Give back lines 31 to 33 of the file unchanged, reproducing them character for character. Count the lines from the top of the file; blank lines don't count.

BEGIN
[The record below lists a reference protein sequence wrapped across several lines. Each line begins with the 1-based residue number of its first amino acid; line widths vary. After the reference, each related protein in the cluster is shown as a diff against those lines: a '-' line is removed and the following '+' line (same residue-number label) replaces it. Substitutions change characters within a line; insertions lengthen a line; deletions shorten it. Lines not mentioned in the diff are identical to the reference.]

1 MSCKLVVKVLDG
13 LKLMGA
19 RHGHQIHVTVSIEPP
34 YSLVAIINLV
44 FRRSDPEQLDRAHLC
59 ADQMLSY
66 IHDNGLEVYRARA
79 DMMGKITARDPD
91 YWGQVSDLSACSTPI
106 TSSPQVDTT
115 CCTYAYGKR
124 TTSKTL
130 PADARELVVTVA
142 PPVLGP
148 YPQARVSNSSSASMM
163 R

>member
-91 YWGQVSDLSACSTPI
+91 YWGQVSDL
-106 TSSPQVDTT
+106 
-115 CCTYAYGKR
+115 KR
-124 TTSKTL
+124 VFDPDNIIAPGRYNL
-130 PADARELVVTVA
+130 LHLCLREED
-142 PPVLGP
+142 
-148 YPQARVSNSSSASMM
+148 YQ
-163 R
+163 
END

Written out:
-148 YPQARVSNSSSASMM
+148 YQ
-163 R